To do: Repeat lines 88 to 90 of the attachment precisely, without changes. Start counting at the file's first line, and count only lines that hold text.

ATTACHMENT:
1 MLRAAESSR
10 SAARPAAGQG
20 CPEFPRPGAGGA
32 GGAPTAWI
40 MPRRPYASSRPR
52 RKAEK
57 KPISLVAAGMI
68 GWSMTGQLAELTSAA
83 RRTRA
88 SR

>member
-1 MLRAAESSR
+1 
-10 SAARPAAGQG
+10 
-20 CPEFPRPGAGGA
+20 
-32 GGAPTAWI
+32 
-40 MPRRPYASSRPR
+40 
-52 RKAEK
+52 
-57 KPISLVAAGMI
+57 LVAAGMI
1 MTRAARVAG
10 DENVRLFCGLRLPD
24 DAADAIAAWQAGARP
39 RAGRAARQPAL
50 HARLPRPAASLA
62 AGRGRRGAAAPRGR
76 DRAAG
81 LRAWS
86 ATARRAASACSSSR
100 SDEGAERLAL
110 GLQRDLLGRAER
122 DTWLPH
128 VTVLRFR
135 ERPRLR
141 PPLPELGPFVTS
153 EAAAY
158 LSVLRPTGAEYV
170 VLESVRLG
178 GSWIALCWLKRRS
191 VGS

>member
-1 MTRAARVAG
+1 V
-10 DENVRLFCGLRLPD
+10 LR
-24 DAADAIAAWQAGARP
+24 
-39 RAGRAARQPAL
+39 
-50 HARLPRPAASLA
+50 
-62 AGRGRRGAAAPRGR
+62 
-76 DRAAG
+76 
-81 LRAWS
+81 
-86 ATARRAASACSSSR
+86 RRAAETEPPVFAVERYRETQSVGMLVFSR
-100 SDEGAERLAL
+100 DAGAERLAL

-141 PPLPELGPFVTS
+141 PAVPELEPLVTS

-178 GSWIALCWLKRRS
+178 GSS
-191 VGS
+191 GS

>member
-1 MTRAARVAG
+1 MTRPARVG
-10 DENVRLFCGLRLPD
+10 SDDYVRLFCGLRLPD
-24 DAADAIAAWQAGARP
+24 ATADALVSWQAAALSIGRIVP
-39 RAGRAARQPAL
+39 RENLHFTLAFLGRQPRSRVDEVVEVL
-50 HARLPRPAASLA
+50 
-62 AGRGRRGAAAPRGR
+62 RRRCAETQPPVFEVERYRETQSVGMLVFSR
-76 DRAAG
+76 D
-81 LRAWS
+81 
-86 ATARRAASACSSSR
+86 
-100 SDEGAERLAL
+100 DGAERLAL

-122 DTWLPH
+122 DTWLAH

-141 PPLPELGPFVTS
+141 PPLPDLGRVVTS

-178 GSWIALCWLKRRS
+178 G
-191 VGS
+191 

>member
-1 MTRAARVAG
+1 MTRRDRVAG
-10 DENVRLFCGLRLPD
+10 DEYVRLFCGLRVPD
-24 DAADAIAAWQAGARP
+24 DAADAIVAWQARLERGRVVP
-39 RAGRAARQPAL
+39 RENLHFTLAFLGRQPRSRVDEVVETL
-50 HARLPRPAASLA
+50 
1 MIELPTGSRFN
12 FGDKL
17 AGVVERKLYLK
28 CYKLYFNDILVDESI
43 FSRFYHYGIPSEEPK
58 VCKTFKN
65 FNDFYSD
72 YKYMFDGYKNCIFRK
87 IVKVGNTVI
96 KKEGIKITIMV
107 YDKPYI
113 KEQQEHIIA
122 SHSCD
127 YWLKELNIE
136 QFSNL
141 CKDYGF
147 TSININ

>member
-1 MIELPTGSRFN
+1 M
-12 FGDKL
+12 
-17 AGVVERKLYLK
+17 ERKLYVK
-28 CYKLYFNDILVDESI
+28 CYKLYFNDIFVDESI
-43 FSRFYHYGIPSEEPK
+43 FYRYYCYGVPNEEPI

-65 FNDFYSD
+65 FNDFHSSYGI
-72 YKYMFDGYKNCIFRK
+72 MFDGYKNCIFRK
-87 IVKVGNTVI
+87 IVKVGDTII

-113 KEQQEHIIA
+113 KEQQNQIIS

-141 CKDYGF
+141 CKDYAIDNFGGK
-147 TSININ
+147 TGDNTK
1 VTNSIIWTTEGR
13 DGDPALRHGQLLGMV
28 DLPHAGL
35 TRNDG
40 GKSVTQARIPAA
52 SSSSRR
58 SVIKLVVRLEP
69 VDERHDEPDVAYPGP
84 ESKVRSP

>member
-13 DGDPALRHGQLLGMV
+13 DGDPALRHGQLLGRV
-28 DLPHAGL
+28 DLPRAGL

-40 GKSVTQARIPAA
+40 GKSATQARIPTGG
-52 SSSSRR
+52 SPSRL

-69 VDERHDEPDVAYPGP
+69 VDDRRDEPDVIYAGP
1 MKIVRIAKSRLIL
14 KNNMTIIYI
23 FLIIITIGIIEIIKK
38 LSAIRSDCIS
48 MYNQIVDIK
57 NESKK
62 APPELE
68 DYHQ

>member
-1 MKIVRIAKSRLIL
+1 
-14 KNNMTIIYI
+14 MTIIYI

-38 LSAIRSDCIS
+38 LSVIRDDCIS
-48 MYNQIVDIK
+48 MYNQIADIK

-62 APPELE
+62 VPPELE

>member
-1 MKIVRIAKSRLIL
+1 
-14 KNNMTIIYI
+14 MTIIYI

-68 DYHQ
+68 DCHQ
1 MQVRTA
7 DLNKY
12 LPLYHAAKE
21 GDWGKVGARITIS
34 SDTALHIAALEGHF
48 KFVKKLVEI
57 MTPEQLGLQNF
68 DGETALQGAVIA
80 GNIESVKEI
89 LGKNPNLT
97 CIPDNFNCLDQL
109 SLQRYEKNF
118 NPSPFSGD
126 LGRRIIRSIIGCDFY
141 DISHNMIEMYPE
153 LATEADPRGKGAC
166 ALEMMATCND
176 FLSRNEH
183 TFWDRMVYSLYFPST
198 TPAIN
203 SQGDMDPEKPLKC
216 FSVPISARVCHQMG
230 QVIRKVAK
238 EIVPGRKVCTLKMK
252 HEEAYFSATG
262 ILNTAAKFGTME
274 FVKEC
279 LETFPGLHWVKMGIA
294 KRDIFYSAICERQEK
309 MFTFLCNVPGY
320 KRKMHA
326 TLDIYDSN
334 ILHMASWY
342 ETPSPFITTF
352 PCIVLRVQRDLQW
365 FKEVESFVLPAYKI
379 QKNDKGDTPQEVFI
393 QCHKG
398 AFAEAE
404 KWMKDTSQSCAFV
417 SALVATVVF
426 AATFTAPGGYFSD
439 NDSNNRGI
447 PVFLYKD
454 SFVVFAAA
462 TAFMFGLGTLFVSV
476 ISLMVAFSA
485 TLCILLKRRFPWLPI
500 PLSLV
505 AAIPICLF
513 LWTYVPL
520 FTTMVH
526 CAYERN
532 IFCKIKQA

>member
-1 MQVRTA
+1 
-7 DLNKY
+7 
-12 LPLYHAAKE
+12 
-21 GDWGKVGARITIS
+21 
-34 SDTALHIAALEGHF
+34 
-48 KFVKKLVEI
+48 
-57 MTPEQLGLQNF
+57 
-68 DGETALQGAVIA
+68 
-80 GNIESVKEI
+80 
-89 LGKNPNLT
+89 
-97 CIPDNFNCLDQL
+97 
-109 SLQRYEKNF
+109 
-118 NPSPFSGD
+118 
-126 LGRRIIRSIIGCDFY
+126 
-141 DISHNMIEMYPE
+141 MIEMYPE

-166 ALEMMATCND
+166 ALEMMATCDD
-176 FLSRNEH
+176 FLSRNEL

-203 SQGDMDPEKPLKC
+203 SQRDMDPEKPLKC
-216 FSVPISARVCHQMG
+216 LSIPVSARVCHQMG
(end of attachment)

-81 LRAWS
+81 
-86 ATARRAASACSSSR